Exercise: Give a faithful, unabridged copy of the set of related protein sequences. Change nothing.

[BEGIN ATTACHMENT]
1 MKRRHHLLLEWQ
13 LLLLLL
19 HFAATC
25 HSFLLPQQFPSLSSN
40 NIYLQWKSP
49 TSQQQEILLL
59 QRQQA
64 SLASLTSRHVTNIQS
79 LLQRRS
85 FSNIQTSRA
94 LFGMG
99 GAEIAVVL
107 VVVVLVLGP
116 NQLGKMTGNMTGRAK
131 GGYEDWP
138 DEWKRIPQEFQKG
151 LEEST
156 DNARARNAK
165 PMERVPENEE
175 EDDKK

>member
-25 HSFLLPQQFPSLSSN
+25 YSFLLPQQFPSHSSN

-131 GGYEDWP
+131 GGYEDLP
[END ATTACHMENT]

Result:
1 MKRRHHLLLEWQ
13 LLLLLL
19 HFAATC
25 HSFLLPQQFPSLSSN
40 NIYLQWKSP
49 TSQQQEILLL
59 QRQQA
64 SLASLTSRHVTNIQS
79 LLQRRS
85 FSNIQTSRA
94 LFGMG
99 GAEIAVVL
107 VVVVLVLGP
116 NQLGKMTGNMTGRAK
131 GGYEDWP
138 DEWKRIPQEFQKG
151 LEEST
156 DNARARNAK
165 PMERVPENEE
175 EDDKK

>member
-25 HSFLLPQQFPSLSSN
+25 YSFLLPQQFPSHSSN

-131 GGYEDWP
+131 GGYEDLP